And then, right on cue, Thomas professes the clearest, most powerful confession of faith that we find in John’s gospel: “My Lord and my God.”

That’ll preach — I could sit down again. But I won’t, because I have a question for y’all.

“Well, now what?”

It’s the second Sunday of Easter, and we’re gathered once again to celebrate the Resurrection of our Lord. The Holy One is present, standing in our midst, breathing the breath of life and peace into our lives.

We are blessed to encounter the risen Christ in this place; we receive the Holy Spirit and the forgiveness of sins; we hold his flesh in our hands, we drink his life-giving blood. But through this mystical encounter, we ourselves become the body of Christ: raised up, made new, ready to join — no, ready to become — the Jesus Movement.

That’s why we’re here, isn’t it. To encounter the Risen One, and to be sent out as Risen Ones.

And, friends, the world needs us to do just that. You see, just like Thomas, the world demands proof. Just like Thomas, the world desperately needs to encounter Christ, but the world does not believe what it cannot see.

But remember how Jesus treats Thomas. Jesus reminds us that demanding proof or having doubt doesn’t make us bad Christians. In fact, I think it makes us perfect humans: logical creatures with memory, reason, and skill.

After all, there’s just too much suffering and shame, loneliness and death in this world. There’s too many reasons to doubt that Christ is alive, that God is still working. All we need is a hint of proof.

But there it is, right there, did you see it? That’s exactly the place God appears. It’s in the doubts and fears, it’s in the demanding proof, it’s behind the locked doors of our hearts that Jesus stands among us and says, “peace be with you.”

So, if we are the body of Christ, if we are the risen and living members of this Jesus Movement, what better proof is there than us, the body of Christ, fed and forgiven, going out into the world, standing amid suffering and shame, loneliness and death, saying with utmost conviction, “Jesus is alive; be at peace”?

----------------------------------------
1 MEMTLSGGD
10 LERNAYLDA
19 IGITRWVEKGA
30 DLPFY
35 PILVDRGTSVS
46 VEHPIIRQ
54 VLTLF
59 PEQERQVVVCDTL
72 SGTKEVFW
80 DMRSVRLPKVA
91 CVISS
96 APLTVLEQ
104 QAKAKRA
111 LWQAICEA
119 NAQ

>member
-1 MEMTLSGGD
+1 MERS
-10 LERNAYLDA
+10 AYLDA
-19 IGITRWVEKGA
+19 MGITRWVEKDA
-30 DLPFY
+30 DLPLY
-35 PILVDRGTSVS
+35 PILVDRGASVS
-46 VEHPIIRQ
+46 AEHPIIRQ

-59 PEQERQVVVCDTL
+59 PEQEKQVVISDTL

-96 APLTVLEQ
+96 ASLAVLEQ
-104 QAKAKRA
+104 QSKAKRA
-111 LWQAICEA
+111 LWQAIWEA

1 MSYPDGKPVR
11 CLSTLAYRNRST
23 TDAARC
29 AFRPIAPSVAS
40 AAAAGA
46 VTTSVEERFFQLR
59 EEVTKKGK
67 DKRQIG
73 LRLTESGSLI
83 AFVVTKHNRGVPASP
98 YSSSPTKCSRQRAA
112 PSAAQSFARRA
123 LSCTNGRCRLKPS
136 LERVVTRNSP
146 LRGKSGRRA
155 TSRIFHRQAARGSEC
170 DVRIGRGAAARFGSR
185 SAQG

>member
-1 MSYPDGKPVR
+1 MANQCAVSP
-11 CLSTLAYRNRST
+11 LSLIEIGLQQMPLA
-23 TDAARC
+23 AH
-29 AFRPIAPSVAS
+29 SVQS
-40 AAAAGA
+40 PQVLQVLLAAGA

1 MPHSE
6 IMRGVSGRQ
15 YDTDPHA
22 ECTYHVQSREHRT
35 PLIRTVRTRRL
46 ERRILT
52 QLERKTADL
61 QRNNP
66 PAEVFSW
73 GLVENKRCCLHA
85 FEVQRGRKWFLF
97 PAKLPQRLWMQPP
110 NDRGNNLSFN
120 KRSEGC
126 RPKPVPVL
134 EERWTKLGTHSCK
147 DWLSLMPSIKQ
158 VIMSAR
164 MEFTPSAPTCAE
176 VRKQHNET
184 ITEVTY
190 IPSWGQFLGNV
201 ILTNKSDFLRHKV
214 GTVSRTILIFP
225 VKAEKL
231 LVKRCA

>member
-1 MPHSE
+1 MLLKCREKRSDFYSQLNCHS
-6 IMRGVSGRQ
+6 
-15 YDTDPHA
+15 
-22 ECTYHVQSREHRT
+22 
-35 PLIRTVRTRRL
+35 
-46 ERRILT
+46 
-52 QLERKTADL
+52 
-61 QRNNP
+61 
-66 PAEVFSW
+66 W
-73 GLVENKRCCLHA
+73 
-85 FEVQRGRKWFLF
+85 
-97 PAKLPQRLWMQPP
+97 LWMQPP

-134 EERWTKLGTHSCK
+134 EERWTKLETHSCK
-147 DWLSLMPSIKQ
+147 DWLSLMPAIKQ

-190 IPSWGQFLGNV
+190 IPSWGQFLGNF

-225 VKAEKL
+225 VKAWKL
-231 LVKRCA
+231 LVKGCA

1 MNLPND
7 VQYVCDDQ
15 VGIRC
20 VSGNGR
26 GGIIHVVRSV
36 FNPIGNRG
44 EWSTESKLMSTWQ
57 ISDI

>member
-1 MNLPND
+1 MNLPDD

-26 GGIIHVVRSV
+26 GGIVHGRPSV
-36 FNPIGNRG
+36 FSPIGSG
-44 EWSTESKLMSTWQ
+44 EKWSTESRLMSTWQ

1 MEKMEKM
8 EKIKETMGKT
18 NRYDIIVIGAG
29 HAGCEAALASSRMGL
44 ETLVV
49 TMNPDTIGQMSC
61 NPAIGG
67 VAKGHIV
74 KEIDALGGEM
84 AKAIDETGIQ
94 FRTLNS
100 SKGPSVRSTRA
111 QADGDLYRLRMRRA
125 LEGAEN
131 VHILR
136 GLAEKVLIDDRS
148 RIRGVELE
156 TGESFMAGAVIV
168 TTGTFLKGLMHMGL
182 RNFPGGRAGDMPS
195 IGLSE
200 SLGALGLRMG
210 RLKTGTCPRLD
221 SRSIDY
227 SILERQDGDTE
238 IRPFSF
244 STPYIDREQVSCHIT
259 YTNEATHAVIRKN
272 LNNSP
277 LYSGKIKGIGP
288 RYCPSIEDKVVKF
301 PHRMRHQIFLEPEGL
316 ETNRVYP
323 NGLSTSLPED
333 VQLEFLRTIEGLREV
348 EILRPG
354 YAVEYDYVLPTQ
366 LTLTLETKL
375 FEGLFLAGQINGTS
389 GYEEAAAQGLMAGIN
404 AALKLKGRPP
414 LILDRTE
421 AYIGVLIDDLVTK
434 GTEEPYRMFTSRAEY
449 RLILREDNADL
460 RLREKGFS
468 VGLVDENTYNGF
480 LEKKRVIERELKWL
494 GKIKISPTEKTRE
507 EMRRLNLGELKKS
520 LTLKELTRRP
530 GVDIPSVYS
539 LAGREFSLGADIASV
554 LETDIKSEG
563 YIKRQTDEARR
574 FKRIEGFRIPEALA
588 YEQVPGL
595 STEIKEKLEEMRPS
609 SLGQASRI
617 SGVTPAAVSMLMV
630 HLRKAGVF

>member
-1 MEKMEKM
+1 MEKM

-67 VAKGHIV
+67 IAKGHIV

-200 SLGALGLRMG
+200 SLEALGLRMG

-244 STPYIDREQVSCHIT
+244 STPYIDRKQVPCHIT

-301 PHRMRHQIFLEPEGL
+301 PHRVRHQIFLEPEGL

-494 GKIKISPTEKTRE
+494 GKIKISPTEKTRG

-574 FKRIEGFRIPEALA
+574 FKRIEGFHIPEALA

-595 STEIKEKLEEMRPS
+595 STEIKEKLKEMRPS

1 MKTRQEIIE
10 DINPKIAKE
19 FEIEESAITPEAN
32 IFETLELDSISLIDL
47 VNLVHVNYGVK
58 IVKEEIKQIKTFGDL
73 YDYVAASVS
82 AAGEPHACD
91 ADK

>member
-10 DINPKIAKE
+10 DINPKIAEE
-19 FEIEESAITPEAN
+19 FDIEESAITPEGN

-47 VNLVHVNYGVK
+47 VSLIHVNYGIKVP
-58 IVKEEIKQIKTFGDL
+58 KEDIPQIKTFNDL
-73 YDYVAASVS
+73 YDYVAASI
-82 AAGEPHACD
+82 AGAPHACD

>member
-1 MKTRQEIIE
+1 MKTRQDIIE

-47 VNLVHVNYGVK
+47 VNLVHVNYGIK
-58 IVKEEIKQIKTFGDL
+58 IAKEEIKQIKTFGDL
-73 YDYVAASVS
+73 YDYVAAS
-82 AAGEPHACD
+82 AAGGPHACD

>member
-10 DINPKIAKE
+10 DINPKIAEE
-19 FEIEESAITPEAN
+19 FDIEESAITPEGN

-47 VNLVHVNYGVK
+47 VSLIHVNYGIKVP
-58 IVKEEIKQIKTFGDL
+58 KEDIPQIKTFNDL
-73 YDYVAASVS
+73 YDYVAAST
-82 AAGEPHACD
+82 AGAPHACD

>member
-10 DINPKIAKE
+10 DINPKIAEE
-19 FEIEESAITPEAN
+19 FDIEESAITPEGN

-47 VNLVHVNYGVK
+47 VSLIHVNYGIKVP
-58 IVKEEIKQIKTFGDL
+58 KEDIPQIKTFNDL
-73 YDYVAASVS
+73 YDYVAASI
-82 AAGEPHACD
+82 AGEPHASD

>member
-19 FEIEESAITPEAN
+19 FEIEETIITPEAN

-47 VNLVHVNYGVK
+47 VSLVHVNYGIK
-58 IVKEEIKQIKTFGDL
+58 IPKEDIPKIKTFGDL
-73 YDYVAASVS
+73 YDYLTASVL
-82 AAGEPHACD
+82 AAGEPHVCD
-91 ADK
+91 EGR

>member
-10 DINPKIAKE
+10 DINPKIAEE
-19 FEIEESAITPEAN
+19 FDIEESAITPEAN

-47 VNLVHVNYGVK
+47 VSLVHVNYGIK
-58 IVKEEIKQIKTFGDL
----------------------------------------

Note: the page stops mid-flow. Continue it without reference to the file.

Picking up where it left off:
This is the end of John’s gospel. And the very last verses of this passage speak directly to us, the readers and hearers.

“Now Jesus performed many other miraculous signs in the presence of the disciples, which are not recorded in this book. But these are recorded so that you may believe that Jesus is the Christ, the Son of God, and that by believing you may have life in his name.”

All these things, this entire gospel — in fact, the entire bible — is written so that you might encounter the Risen One and experience God’s abundant life. Furthermore, these things are written so that we might become Risen Ones, sharing that abundant life with the world.

We are the risen body of Christ, going into the world and touching the wounded hands and feet. We are the risen body of Christ, going into the world and saying, “peace be with you.” We are the risen body of Christ, going into the world confessing, “My Lord and my God.”

Christ is risen, and so are we. Well, now what? Amen.

This sermon was preached April 22, 2017 at Trinity Episcopal Church in Woodbridge, NJ, and again April 23, 2017 at St Michael’s Episcopal Church in Trenton, NJ.